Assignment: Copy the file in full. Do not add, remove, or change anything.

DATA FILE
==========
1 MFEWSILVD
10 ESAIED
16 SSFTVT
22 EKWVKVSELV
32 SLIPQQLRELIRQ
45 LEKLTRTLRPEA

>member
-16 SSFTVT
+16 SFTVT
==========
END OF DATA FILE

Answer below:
1 MFEWSILVD
10 ESAIED
16 SSFTVT
22 EKWVKVSELV
32 SLIPQQLRELIRQ
45 LEKLTRTLRPEA

>member
-16 SSFTVT
+16 SFTVT